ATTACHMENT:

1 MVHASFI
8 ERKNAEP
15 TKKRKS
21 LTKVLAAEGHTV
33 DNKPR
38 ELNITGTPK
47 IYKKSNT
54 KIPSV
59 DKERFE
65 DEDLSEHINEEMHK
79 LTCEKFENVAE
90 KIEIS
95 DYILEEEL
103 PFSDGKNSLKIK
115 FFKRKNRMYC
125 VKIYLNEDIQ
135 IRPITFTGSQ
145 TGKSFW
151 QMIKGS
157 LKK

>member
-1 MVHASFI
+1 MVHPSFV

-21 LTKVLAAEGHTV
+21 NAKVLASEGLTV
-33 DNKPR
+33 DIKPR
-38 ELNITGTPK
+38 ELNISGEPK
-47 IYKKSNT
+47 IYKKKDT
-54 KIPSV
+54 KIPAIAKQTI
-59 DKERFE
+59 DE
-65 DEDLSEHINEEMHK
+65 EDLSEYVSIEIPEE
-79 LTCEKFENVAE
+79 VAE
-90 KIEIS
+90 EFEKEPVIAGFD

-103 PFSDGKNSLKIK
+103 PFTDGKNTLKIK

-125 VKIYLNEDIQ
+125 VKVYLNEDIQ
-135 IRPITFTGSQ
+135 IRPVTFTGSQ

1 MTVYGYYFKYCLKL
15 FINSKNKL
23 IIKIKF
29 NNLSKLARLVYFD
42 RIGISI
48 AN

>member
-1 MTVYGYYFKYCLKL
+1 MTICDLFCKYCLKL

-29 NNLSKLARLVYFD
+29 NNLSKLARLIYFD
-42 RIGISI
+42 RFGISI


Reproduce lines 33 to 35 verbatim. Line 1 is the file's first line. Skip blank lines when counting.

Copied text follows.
+54 KIPAIAKQTI
-59 DKERFE
+59 DE